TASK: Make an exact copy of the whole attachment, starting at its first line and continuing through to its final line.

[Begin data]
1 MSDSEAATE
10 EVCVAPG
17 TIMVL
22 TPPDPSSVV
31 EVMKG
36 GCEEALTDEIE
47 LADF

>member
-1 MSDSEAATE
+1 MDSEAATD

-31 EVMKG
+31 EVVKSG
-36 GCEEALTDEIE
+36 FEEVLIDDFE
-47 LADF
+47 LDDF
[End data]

1 MSDSEAATE
10 EVCVAPG
17 TIMVL
22 TPPDPSSVV
31 EVMKG
36 GCEEALTDEIE
47 LADF

>member
-1 MSDSEAATE
+1 MDSEAATD

-31 EVMKG
+31 EVVKSG
-36 GCEEALTDEIE
+36 FEEVLIDDFE
-47 LADF
+47 LDDF